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Comparing and Sorting Enumerations

00:00 Comparing and sorting enumerations. Being able to use enumerations in if statements and match case statements suggest that enumeration members can be compared by default.

00:14 Enums support two types of comparison. Operator identity using the is and is not operators and equality using the equal to and not equal to operators.

00:27 The identity comparison relies on the fact that each enum member is a singleton instance of its enumeration class. This characteristic allows a fast and cheap identity comparison of members using the is and is not.

00:41 Operators consider these examples which compare different combinations of enum members.

01:23 Every enum member has its own identity, which is different from the identity of its sibling members. This rule doesn’t apply to member aliases because they’re just references to existing members and share the same identity.

01:36 This is why comparing red and pedestrian red returns true. Identity checks between members of different enumerations always return false.

02:06 The reason for this false result is that members of different enums are independent instances with their own identities, so any identity check on them returns false.

02:17 The equality operators also work between enumeration members.

02:33 Python’s enumerations support both operators by delegating to the is and is not operators.

02:57 As you already learned, enum members always have a concrete value that can be a number, a string, or any other object. Because of this, running equality comparisons between enum members and common objects can be tempting, but this kind of comparison doesn’t work as expected because the actual comparison is based on object identity,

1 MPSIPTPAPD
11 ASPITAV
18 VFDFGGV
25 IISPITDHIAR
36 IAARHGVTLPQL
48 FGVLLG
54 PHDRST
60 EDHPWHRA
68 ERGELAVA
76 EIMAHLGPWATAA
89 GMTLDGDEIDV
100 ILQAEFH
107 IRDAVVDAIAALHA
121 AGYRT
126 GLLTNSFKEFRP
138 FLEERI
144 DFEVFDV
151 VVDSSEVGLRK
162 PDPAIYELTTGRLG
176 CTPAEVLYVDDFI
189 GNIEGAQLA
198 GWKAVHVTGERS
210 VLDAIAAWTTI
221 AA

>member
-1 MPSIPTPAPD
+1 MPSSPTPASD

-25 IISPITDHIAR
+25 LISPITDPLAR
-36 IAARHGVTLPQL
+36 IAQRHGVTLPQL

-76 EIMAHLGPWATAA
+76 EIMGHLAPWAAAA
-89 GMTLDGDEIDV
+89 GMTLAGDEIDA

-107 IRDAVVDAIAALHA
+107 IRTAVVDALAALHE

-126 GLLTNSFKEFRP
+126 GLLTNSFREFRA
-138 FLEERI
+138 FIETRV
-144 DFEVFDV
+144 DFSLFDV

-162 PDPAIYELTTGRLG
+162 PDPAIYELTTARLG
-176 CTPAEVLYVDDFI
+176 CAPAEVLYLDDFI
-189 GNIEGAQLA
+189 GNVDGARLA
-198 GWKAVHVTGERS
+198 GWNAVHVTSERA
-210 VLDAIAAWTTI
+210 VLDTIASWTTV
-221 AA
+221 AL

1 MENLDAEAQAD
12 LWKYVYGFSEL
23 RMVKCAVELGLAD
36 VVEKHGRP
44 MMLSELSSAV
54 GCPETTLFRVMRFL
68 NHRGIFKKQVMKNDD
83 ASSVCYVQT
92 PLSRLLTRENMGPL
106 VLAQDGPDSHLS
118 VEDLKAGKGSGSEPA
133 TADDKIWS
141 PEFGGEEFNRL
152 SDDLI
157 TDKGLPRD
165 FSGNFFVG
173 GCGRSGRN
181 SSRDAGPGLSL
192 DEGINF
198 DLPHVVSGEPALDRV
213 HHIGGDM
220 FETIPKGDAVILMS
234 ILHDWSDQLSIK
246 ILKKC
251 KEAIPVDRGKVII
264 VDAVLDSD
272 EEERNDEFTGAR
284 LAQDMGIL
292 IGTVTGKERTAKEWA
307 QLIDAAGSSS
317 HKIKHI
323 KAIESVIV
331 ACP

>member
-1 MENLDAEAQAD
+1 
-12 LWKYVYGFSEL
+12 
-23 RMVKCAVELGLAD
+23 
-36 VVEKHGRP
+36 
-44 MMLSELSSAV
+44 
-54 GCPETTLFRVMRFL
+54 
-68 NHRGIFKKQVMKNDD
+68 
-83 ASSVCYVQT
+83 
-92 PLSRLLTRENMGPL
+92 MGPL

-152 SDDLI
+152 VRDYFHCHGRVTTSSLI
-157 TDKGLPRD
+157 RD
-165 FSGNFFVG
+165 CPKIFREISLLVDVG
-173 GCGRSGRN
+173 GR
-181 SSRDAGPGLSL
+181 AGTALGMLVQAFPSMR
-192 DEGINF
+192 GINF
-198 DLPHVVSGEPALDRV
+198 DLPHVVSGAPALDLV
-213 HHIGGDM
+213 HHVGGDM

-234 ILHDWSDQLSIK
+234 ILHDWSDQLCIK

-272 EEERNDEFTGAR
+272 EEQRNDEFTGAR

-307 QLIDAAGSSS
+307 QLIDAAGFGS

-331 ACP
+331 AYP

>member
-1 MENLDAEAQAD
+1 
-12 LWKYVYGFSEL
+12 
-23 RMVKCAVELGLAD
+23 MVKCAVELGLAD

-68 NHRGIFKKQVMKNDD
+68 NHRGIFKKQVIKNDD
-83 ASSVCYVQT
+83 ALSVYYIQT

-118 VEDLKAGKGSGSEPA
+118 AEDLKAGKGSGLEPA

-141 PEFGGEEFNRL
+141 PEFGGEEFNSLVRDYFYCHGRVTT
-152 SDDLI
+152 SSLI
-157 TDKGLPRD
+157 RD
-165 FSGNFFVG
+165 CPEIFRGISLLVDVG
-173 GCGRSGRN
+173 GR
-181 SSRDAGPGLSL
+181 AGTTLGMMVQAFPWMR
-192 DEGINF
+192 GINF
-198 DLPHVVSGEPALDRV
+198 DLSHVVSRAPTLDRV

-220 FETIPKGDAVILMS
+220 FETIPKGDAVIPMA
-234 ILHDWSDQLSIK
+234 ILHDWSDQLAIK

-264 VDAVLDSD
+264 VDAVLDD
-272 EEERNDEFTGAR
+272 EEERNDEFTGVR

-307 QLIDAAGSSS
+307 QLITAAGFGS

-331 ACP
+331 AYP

03:20 even though the member values are equal to the integers. In each example, these comparisons return false. This is because regular enum members compare by object identity rather than by value.

03:32 In the example, just seeing you’re comparing enum members to integer numbers, which is like comparing apples and oranges, they’ll never compare equally because they have different identities.

03:43 Later you’ll learn about the IntEnum special enumeration, which can be compared to integers. Finally, another comparison related feature of enumerations is that you can perform membership tests on them using the in and not in operators.

04:03 Python’s enumerations support the in and not in operators by default. Using these, you can check if a given member is present in an given enumeration.

04:15 By default, Python’s enums do not support comparison operators such as greater than, less than, and so on. That’s why the attempt to use the built-in sorted() function seen on screen will fail.

04:29 When you use an enumeration as an argument to sort it, you get a TypeError Because enums don’t support the less than operator. However, there’s a way to successfully sort enumerations by their members’ names and values using the key argument in the sorted() call.

04:45 Here’s how you do it.

04:51 You use a lambda function that takes an enumeration member as an argument and returns its .value attribute. With this technique, you can sort the input enumeration by its values.

05:03 In this second example, the lambda function takes an enum member and returns its .name attribute. That way you can sort the enumeration by the names of its members.

05:17 So far, you’ve learned how to create and use enumerations in Python. Up to this point, you’ve worked with default enumerations. This means you’ve used Python’s enumerations with their standard features and behaviors only.

05:30 Sometimes you may need to provide your enumerations with custom behavior. To do this, you can add methods to your enums and implement the required functionality.

05:40 You can also use mixin classes.

05:45 In the next part of the course, you’ll learn how to take advantage of both techniques to customize your enumerations.

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